Great compilation you have Tay. Kung studyante lang ako gagawin ko tong reference sa mga assignments ko.

  18. Gene

    I cannot believe that these birds exist here in the Philippines! I think I only know some of them. Now I know where to get details kapag iho-homework ng anak ko sa school haha!

  19. nova hedges

    wow!!! where was i to learn about this. i've never thought that there are so many wonderful birds in the Philippines, pity me for this knowledge. the only thing that i'm proud of is the philippine eagle we have.

  20. lencilicious

    The Cockatoo is so nice. So many beautiful birds in the Philippines. I hope that their species will continue to be seen in the country.

  21. Ria Cervantes

    I'm amazed with the number of beautiful aviary species we have in the country. They're all stunning Kuya.

  22. kulasa zen

    oh my, they all look so gorgeous!!! I wish they will flourish and remain on our land for our kids to see!

  23. betchai

    i only saw a few of them in the aviary and i wish i would be given a chance to see a few of them, very interesting to know a lot of our bird specie

  24. Rcel

    What lovely creations! Too bad not everybody has the chance to see these birds with their own eyes.

  25. MaryJane Tauyan

    wow those birds looks incredibly beautiful! we should be trying to do somthing to save them for the future kids happiness and mother earth too!

  26. candyzmakeuptreasures

    I hope to see them in person and my future children up to grandchildren. I love staring at those photos. I still can’t believe there are colorful and unique bird species like them.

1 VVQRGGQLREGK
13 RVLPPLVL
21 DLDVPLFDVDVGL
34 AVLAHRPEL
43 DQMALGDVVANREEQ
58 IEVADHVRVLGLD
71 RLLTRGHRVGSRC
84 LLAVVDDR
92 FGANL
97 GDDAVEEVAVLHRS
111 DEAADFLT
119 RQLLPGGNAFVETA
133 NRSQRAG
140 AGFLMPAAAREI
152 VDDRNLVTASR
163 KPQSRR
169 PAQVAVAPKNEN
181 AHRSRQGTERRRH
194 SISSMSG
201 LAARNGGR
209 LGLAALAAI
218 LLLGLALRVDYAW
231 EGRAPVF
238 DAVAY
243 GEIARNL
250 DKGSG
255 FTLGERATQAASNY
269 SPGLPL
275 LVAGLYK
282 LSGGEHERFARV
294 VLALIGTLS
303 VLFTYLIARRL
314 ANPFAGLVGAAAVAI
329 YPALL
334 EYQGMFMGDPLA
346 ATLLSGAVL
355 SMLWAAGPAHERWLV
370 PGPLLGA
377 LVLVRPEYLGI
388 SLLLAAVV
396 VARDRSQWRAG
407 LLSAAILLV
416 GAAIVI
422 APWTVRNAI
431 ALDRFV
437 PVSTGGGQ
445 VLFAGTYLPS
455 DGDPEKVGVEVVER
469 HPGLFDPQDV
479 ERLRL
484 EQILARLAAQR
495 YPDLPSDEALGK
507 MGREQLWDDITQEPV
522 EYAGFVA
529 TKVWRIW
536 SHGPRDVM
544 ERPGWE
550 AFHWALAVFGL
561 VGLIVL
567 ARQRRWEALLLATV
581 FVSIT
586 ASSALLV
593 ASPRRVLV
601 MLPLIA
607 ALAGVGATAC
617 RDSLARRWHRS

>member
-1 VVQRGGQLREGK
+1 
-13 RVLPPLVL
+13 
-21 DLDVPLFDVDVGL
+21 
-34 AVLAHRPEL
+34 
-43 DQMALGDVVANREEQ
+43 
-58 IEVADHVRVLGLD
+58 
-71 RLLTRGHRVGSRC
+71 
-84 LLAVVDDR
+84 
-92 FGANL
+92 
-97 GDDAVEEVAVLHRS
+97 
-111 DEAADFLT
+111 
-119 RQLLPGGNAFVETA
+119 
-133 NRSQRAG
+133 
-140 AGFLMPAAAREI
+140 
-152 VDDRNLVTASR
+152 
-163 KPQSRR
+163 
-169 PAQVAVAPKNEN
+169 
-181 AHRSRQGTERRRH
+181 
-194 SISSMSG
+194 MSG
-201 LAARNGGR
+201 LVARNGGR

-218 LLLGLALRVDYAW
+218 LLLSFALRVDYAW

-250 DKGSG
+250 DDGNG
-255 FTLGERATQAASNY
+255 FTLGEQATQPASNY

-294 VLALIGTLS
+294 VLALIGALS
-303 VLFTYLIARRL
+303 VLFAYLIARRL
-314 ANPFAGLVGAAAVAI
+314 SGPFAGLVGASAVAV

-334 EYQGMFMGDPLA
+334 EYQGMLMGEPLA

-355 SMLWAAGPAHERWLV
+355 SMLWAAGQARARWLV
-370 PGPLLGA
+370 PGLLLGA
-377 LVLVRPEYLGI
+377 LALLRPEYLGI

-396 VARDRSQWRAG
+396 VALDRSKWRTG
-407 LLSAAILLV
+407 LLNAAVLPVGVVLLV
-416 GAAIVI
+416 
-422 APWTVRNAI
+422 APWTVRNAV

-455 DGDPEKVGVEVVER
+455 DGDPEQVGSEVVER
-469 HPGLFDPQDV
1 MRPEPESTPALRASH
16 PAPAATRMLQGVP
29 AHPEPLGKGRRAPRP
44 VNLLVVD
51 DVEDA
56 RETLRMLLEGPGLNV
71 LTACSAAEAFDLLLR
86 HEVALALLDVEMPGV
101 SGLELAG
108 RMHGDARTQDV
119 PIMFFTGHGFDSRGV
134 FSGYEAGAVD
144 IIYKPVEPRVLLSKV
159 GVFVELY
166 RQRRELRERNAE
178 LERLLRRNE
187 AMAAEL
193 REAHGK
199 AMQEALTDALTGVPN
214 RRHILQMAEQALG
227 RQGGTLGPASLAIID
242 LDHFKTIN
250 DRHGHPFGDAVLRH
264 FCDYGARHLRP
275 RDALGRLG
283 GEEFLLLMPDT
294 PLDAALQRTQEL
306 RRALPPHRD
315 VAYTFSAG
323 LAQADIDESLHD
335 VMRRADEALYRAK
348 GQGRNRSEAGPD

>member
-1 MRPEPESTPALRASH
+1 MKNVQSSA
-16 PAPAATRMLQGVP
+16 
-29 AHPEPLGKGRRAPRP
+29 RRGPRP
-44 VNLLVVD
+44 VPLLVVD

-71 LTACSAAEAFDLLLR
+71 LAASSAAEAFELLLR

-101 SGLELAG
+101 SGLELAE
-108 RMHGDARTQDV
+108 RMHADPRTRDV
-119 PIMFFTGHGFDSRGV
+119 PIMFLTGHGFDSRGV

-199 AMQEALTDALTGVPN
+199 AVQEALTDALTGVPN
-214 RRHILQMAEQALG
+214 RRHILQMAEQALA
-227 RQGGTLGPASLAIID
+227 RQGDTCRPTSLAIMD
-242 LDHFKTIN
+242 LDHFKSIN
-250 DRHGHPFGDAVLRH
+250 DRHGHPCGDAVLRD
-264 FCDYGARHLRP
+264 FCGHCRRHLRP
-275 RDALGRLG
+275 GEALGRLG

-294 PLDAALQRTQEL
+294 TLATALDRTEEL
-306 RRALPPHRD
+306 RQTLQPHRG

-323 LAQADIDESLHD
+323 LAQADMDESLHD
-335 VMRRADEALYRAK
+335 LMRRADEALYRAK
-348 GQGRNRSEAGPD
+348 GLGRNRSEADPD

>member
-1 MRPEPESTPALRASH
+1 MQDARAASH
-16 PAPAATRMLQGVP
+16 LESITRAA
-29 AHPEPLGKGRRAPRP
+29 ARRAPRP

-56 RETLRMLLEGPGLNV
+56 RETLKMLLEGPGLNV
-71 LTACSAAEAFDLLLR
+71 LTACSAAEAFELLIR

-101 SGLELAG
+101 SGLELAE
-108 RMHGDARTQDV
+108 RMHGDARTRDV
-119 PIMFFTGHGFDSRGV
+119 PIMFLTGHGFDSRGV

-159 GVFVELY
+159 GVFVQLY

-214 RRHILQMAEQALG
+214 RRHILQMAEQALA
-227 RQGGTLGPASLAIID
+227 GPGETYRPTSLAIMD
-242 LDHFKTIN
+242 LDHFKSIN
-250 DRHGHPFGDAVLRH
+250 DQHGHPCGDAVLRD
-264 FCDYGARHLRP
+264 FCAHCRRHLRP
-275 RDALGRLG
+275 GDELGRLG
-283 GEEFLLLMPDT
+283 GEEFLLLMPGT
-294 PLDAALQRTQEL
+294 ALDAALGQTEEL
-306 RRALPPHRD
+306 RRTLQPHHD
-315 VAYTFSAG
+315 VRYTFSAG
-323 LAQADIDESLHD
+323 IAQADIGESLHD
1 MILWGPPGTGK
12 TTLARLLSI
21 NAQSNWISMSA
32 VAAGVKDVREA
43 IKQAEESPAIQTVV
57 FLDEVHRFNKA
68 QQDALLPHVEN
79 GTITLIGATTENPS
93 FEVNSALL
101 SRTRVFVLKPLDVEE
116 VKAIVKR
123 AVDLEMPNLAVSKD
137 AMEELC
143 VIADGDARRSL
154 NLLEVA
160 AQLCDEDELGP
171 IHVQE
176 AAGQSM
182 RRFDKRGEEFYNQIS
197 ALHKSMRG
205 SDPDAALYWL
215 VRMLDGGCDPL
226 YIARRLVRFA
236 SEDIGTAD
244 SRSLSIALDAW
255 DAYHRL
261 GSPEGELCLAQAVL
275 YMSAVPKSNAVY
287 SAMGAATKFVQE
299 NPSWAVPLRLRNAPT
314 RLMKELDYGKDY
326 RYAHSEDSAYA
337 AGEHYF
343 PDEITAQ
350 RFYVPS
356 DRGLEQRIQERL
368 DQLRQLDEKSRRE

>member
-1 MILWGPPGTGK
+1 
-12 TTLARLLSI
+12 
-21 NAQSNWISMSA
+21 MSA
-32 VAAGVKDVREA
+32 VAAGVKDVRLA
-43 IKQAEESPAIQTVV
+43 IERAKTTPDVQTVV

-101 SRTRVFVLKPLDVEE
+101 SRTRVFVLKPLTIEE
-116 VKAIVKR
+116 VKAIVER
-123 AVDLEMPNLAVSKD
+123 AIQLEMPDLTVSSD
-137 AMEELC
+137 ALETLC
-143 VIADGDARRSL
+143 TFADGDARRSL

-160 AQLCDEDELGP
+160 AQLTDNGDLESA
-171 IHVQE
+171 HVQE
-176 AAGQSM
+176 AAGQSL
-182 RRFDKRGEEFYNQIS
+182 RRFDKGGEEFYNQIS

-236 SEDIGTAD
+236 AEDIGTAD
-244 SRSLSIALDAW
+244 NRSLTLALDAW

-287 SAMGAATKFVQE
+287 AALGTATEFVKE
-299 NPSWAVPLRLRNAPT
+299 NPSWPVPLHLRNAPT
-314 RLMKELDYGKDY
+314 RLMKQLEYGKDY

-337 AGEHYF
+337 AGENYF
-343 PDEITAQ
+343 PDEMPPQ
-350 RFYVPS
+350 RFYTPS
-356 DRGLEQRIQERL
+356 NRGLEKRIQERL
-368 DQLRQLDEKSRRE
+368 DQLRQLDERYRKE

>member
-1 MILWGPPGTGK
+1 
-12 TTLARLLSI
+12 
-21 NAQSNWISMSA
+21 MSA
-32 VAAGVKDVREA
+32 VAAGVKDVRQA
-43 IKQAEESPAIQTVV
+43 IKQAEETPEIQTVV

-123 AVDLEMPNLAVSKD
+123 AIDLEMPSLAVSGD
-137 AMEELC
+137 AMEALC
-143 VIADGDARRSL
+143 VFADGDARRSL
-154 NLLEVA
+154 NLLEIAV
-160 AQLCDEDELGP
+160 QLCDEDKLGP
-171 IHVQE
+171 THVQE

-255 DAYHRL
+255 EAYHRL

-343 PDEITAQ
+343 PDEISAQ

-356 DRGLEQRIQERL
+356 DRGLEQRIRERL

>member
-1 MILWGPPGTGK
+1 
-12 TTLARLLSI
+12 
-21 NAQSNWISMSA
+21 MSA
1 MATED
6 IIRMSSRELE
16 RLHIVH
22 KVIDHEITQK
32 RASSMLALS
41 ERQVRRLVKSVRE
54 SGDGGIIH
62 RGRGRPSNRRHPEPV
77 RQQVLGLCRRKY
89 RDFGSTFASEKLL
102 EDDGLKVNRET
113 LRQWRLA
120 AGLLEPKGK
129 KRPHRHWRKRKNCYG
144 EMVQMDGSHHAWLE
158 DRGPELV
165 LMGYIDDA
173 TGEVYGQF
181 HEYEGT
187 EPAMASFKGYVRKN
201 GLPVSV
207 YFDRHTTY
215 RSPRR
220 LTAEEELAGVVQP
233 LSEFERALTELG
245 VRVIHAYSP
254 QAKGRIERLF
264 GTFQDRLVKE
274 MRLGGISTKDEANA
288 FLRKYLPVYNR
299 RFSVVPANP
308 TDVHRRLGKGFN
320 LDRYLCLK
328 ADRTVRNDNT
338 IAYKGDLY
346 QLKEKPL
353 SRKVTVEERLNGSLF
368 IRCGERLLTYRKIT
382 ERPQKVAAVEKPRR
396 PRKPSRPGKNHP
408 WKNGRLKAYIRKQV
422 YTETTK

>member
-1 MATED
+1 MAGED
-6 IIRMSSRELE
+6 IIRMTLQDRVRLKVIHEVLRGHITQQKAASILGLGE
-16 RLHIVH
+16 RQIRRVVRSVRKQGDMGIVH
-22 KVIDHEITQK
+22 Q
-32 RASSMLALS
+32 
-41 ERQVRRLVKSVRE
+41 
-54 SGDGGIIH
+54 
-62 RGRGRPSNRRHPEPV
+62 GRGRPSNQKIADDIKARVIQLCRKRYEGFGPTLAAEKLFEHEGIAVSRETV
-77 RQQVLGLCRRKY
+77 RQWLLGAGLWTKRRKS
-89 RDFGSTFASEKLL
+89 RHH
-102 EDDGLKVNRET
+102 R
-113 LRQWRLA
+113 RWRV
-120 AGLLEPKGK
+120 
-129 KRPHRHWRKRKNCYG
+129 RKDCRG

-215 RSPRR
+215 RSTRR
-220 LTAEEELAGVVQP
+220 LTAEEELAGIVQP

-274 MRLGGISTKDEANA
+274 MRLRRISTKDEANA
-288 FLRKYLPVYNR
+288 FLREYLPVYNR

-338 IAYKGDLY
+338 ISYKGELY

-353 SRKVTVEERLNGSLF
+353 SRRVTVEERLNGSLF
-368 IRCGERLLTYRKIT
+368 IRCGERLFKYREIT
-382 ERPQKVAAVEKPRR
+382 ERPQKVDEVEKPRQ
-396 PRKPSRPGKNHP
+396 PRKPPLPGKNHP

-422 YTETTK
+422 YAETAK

27. yannie

    I'm amazed to know that those are from Philippines. Hope we can just see them flying freely instead caged in the zoo.

  28. Alex Reillo

    The Philippine eagles have a sanctuary in Davao City. I really admire these predators, especially if you see them fly.

  29. elizabeth

    the handsome sunbird is indeed very handsome, thanks for this wealth of information about our native birds, i still have to see most of them, they all are lovely and beautiful.

  30. mhie@travelentz

    I never know that there are a lot of exotic birds in Philippines. Thanks for sharing.

  31. Franc Ramon

    Philippines do have a lot of exotic birds. I'm sure there's more out there yet to be discovered.

  32. betchai

    oh, i wish to see them all in the wild,i see a few of them in the aviary, and I did not even know that the cockatoo is native to the Philippines. this is such a treasure of information you are sharing, Donald.